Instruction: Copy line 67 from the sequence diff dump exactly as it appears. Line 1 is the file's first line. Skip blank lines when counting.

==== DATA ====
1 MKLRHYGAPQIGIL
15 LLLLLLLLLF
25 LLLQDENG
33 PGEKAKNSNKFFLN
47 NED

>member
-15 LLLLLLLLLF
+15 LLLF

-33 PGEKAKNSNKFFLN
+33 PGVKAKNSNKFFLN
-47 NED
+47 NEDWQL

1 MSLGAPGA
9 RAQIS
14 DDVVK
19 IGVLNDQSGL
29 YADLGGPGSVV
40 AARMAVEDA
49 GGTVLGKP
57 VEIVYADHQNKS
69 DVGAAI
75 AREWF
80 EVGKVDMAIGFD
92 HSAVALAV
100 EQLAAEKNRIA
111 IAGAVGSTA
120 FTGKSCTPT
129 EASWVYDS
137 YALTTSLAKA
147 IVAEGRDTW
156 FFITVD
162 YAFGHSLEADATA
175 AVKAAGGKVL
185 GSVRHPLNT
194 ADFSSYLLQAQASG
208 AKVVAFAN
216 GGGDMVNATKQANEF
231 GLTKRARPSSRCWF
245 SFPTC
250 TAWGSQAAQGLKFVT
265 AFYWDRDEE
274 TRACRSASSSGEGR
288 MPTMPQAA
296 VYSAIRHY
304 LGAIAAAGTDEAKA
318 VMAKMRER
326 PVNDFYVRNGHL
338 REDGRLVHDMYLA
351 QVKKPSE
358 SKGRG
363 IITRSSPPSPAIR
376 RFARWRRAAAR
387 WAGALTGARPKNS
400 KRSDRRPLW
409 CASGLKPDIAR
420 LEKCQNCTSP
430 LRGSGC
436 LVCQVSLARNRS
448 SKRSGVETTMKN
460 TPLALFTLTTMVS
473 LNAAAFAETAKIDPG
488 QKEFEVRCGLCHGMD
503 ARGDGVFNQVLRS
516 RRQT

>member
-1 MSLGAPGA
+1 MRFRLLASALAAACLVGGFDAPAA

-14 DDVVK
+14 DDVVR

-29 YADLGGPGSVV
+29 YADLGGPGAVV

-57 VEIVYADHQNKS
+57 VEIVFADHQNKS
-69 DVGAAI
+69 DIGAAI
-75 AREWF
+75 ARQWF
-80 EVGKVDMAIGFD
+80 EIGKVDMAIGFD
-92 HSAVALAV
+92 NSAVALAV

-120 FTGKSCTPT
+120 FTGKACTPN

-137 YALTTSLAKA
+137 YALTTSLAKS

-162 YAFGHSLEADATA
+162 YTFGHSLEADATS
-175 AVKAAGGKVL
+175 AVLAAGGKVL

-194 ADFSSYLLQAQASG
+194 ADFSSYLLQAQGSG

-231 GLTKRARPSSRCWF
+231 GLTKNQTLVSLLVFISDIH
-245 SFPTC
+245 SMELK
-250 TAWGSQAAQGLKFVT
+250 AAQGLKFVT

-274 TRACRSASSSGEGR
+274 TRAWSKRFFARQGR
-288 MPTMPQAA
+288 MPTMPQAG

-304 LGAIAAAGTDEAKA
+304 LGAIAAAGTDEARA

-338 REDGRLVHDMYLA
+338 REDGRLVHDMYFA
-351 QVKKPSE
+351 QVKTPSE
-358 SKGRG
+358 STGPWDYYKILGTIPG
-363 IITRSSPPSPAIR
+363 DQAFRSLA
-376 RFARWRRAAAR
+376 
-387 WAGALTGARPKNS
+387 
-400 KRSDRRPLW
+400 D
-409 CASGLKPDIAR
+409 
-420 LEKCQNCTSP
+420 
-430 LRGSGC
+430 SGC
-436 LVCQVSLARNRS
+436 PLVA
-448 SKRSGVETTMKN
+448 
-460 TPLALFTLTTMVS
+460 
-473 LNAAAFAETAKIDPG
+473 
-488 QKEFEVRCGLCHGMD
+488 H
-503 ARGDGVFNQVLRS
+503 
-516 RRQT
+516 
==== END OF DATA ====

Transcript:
+1 MRFRLLASALAAACLVGGFDAPAA